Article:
One of the five grand palaces built during the 1392-1897 Joseon dynasty, Gyeonghuigung Palace, which means “Palace of Joy and Light,” is the least well-known and smallest of the palaces in Seoul.
But the historic significance of the palace located west of the main palace of Gyeongbokgung equals that of its better known counterparts.
The palace, which was built during the reign of Gwanghaegun, the 15th king of Joseon, was completed in 1620 and served as a secondary palace for more than 10 Joseon kings.
In its heyday, the palace boasted some 190 buildings and gates and its main gate Heunghwamun Gate – the vast scale that can only be seen in the painting Seogwoldoan from the latter half of the Joseon dynasty.
Much of the palace, however, was destroyed during Japan’s 1910-45 colonial rule of Korea.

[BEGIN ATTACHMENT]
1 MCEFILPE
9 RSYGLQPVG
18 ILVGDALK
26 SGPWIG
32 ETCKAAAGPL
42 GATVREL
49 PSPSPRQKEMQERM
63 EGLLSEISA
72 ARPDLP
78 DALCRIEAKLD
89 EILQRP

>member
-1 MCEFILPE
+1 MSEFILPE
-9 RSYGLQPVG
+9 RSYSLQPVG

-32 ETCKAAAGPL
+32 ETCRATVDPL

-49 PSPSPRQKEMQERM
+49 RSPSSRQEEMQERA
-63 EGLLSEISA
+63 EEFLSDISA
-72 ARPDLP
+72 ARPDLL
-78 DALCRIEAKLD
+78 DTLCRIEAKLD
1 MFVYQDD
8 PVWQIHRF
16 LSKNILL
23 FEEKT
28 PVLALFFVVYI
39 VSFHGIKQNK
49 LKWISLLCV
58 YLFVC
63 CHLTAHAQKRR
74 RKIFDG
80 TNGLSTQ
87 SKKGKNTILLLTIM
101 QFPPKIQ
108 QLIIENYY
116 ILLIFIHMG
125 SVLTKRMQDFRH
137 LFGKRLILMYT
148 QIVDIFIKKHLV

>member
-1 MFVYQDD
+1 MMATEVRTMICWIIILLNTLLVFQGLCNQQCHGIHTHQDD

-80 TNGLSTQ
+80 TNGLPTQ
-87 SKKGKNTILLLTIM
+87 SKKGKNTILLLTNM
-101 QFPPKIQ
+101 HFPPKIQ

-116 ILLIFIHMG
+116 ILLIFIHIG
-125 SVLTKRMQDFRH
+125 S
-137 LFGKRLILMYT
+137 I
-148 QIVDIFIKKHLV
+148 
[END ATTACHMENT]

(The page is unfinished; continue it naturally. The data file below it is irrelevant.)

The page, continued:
After restoration work, the palace reopened to the public in 2002, providing a much-needed oasis for those living and working at the heart of the nation’s capital filled with high-rise buildings.
The Seoul Museum of History is situated next to the palace, offering chances for visitors to learn about how Seoul has evolved. The Gyeonghuigung Annex Building of the Seoul Museum of Art is also on the palace site.
The palace is open from Tuesday to Sunday, except for Jan. 1. It is open from 9 a.m. to 6 p.m. from March to October, and from 9 a.m. to 5 p.m. from November to February. Admission is free.
Written by Ock Hyun-ju
Photographed by Park Hyun-koo